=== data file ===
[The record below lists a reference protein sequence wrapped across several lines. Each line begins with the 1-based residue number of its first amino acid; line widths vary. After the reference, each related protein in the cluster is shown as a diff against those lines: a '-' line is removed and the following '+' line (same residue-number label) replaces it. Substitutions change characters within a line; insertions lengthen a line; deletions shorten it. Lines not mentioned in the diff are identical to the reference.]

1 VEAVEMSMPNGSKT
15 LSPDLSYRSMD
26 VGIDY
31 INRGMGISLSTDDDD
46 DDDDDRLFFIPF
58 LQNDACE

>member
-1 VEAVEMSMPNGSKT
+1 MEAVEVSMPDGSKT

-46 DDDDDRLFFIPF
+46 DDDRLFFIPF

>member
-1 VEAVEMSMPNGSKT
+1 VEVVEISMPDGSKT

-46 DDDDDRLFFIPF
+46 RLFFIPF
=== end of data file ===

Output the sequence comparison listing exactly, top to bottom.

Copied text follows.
[The record below lists a reference protein sequence wrapped across several lines. Each line begins with the 1-based residue number of its first amino acid; line widths vary. After the reference, each related protein in the cluster is shown as a diff against those lines: a '-' line is removed and the following '+' line (same residue-number label) replaces it. Substitutions change characters within a line; insertions lengthen a line; deletions shorten it. Lines not mentioned in the diff are identical to the reference.]

1 VEAVEMSMPNGSKT
15 LSPDLSYRSMD
26 VGIDY
31 INRGMGISLSTDDDD
46 DDDDDRLFFIPF
58 LQNDACE

>member
-1 VEAVEMSMPNGSKT
+1 MEAVEVSMPDGSKT

-46 DDDDDRLFFIPF
+46 DDDRLFFIPF

>member
-1 VEAVEMSMPNGSKT
+1 VEVVEISMPDGSKT

-46 DDDDDRLFFIPF
+46 RLFFIPF